And isn't there some artistic-type dude in here somewhere too?
And someone holding a camera that well... common sense and FF 101 history knowledge should make the name fairly straightforward.
And Dave knows a recording exists - he's did originally hear it - but it could be long gone now. What's interesting to me is how laissez faire he always is his old work - including with Barrett and the Reel demo sessions - oh yeah we did that - oh that's right shiiii...it... then he turns around like here and lets out what is actually the real truth lol - how he's hunted and hunted for it. He's actually pretty anal about the band's history, if not his own.
And I'm surprised nobody has ever jumped on him since this for the story behind tearing down his own band's debut venue..
The show took place for a small group of friends and family on February 19th, 1995 in downtown Seattle, and Grohl has long been in the process of looking for a bootleg of it. “There’s a tape, we’ve been searching for that tape for fucking years,” he says. “Somebody has it. I think I know who has it, but someone’s got it and we’ve been trying to get it, and that’s actually what I wanted to release – but we just couldn’t get our fucking hands on it.”
As far as how the show went, the frontman – who is this year’s Record Store Day ambassador – still remembers the pressure he felt to get it right. “It’s a funny thing when your new band decides to play in front of people,” he says, leaving out the fact that it was also his first gig since Nirvana. “At first, it’s terrifying, and we thought the most comfortable way of easing into being the Foo Fighters would be to have a keg party and wait until everyone was wicked fucking drunk and then start playing these songs that no one’s ever heard.”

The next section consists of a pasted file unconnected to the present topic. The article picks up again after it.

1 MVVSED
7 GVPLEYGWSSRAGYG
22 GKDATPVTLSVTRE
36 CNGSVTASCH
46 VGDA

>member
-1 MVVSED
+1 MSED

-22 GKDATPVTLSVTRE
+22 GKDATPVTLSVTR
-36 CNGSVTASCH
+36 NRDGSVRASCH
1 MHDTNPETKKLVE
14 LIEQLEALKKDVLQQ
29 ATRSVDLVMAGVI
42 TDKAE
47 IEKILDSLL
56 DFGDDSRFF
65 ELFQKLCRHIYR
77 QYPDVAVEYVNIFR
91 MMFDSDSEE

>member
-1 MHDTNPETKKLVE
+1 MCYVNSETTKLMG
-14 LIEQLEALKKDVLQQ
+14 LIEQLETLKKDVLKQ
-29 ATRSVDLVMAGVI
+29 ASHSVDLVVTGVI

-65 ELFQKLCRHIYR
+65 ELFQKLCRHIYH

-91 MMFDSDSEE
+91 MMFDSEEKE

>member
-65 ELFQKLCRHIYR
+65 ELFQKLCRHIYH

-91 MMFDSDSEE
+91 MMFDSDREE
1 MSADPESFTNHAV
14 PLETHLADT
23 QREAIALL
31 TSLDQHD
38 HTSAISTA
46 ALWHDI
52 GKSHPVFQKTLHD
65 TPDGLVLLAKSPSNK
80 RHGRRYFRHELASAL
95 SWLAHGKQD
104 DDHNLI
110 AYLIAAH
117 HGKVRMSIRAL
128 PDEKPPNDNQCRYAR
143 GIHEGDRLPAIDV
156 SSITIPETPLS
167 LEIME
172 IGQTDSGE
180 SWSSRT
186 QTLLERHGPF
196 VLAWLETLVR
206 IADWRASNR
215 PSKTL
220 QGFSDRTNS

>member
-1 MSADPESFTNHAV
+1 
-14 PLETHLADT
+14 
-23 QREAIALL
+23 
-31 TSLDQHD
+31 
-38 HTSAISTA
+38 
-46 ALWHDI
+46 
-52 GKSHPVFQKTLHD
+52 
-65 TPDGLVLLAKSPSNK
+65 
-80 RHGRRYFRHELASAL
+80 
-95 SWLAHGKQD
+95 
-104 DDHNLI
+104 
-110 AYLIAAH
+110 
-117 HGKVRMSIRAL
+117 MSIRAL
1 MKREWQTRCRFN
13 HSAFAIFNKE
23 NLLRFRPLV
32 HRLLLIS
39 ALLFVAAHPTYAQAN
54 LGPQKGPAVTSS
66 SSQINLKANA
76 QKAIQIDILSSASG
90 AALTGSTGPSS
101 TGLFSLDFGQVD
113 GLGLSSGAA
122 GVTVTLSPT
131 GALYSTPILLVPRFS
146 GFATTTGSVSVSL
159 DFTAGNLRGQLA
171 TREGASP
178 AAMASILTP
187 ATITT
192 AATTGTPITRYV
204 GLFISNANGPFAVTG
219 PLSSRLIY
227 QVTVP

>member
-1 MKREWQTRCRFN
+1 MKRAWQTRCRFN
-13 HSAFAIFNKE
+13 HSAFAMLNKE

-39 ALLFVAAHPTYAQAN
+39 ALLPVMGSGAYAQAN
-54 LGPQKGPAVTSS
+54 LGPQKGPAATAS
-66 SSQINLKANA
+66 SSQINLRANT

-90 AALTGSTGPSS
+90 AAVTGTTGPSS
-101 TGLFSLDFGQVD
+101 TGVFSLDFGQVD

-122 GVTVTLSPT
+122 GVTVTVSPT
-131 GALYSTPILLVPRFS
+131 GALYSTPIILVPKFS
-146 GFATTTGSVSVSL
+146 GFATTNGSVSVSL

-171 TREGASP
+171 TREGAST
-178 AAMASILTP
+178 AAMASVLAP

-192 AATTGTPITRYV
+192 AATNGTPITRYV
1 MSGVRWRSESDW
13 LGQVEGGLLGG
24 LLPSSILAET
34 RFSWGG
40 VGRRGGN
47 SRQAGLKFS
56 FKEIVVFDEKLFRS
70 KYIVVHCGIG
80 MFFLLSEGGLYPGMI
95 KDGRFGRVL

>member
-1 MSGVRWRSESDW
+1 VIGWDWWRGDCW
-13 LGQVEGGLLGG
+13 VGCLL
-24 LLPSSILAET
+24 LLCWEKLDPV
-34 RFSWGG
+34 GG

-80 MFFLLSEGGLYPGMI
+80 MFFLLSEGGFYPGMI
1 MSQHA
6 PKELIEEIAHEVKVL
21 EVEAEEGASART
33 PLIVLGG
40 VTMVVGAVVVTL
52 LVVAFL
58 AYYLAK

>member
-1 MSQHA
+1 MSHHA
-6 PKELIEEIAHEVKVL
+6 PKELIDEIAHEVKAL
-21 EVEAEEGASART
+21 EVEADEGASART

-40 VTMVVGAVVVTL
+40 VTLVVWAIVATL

Regarding the venue, sometimes billed as the Boathouse, Grohl says it was at a spot called the Marine Building. “I don’t think it’s there anymore – actually I know it’s not there anymore because we fucking helped tear it down, but that’s another story,” he says with a laugh. “But it was just off the highway where a couple of [bassist] Nate [Mendel]’s friends lived in these lofts, I think illegally, and one of them was big enough that we could put our gear in there and have a party and we decided that would be the perfect place.”
The reason why he wanted a low-key first concert was because of the buzz surrounding the lineup – which included his Nirvana bandmate Pat Smear on guitar, and Sunny Day Real Estate’s rhythm section (bassist Nate Mendel and drummer William Goldsmith, the latter of whom left the group in 1997) – and he wanted to ease into things. “There was a lot of interest right off the bat, and that scared us because we hadn’t done anything yet,” he says. “We started getting interview requests the minute people found out we were a band. We didn’t even have anything to talk about yet, except for the past, and we didn’t want that. We wanted to do something new and we wanted to feel new again. So, the loft party seemed like the perfect place to start.”
That night, the group played “basically the whole first album,” as well as “Winnebago” (from Grohl’s Pocketwatch cassette release) and “Podunk,” a B side on the “Big Me” single. “I remember it being such a huge relief that we just made it to the end and then it was maybe a month later that I heard the recording of it – and I was fucking mortified,” Grohl says with a laugh. “I thought we sounded great and I heard the recording like, ‘Ohhh . . . that’s the Foo Fighters? We’ve got to practice.'” He laughs.
Despite his memory of the recording, Grohl is still seeking out a copy of the recording. “It’s kind of like some Raiders of the Lost Ark shit,” he says.